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‘Living the Life’ David J. Rothman Conundrum Press, 2013

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dreamed-of ski novel. A second-generation ski bum, Rothman tracks his life on snow in 38 sections, from ski lessons on the East Coast (“sort of like math, but more fun, although the mistakes hurt more”), to seasons in Crested Butte and Telluride, to pushing into the backcountry, converting to telemarking, and teaching his son. The book’s episodic structure reflects the often-absurd juxtapositions of ski town life. Stories of tragic on-mountain deaths of friends sit next to silly haikus about being naked in the snow and portraits of quirky mountain characters. A series of spot-on “Top 10” lists skewers the egos of telemarkers. This is no chest-pounding tale of

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— Last week’s puzzle answers — 105 ___ noir 106 “The Hunter (Catalan Landscape)” painter 107 Fertilizer ingredient 108 Bit of stagnantwater growth 109 Lucrative Internet biz 111 War on Poverty prez 112 What can open files?

T A R P S T E E P L A T P C M O O H N A P G R E P O L E C L A R S S N L C O L A A T E U T O N G S H I H L P A L I L E O N U R G E G O O S

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I M S O S U R E

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CLOSING ENCOUNTERS

IMAGE of the WEEK

photography by MICHAEL MCLAUGHLIN

| 05.16.14 | Belly Up Aspen | STEPHEN STILLS PICKS AWAY ON HIS GRETSCH GUITAR DURING THE FIRST SET OF HIS PERFORMANCE ON MAY 16 AT THE BELLY UP ASPEN. STILLS PLAYED IN FRONT OF A PACKED HOUSE AND PERFORMED A MIXTURE OF HIS SOLO MATERIAL, SONGS FROM BUFFALO SPRINGFIELD, CROSBY, STILLS, NASH AND YOUNG AND A FEW COVERS FROM OTHER ARTISTS.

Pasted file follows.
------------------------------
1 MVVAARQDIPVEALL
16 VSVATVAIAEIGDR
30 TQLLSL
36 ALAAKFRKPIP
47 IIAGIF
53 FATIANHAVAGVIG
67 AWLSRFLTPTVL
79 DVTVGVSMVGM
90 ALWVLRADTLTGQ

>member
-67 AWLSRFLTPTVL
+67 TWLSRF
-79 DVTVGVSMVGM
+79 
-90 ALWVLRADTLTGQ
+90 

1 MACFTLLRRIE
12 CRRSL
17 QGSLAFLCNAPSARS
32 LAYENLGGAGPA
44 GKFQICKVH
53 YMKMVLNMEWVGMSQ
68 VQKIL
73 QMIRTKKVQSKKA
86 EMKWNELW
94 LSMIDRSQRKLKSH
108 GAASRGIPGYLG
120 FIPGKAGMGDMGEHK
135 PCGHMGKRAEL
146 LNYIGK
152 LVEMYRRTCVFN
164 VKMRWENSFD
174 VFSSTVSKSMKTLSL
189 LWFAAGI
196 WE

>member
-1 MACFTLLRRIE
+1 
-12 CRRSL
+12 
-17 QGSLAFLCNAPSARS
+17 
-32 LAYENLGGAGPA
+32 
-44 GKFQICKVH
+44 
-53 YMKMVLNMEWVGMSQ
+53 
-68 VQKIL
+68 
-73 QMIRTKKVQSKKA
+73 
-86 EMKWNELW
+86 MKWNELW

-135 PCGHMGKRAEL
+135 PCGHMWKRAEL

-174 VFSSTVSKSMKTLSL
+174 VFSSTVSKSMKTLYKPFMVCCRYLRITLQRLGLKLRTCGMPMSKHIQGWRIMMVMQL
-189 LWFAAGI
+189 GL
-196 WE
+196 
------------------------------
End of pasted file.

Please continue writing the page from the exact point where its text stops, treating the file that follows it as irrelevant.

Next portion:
Have a great photo taken in or around Aspen? Send your high resolution images our way along with the date, location and caption information. Send entries to jmcgovern@aspentimes.com

A S P E N T I M E S . C O M / W E E K LY

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Elk Haven at High Aspen Ranch • John Muir designed home in private gated community in Missouri Heights • 6 bedrooms, 6 full, 2 half baths, 6,569 sq ft • Expansive entertaining areas, bunk room, loft, gourmet kitchen, 2 wet bars, rec room, media center, • Incredible views of Mt. Sopris • BBQ, fire pit, Jacuzzi, and waterfall • Trout pond, creek, irrigated meadows • Ranch amenities include fitness & locker rooms, catering kitchen, ranch manager, pool, and access to miles of BLM land $3,995,000 $2,485,000 Furnished Llwyd Ecclestone | 970.456.6031

Basalt Home on Frying Pan

Incredible West End Opportunity

4 bedrooms, 4.5 baths, 3,997 sq ft Fenced yard, inviting terraces, gardens Walk to downtown Basalt A fisherman’s paradise! $2,750,000 Carol Dopkin | 970.618.0187 www.RiverfrontBasalt.info

Shadowbrook with Ski Slope View Ski-in/ski-out to Fanny Hill on Snowmass Top floor 2 bedroom, 3 bath, 1,295 sq ft unit Den with Murphy bed acts as 3rd bedroom Private deck, complex pool & Jacuzzi $1,265,000 Furnished Kathy DeWolfe | 970.948.8142

Build a single family home on 6,629 sq ft lot in the prestigious West End FAR of 3,242 sq ft, R-6 Zoning Views of Aspen Mtn. and Shadow Mtn. $1,750,000 Carol Hood | 970.379.0676

Built for Today’s Living Situated on 45 unrestricted acres 3 bedrooms, 3.5 baths, 4,835 sq ft Every modern day amenity Endless unobstructed preserved views $1,250,000 Partially Furnished Laurie Laing | 970.379.0195

Gateway to Snowmass 3 bedroom, 2.5 bath, 2,164 sq ft tri-level home on a hillside Outdoor entertainment area with BBQ Breathtaking views towards Indy Pass $1,295,000 Margi Crawford | 970.948.6116

Rarely Available Riverfront Home 3.2 acres on the Roaring Fork River 4 bedrooms, 3.5 baths, 3,597 sq ft French doors, waterfront deck, sunroom Virtually flat bank for easy water access $1,549,000 $1,199,000 David Harris | 970.379.1513

AspenSnowmassSIR.com

Aspen | 970.925.6060 Snowmass | 970.923.2006 Basalt | 970.927.8080 Carbondale | 970.963.4536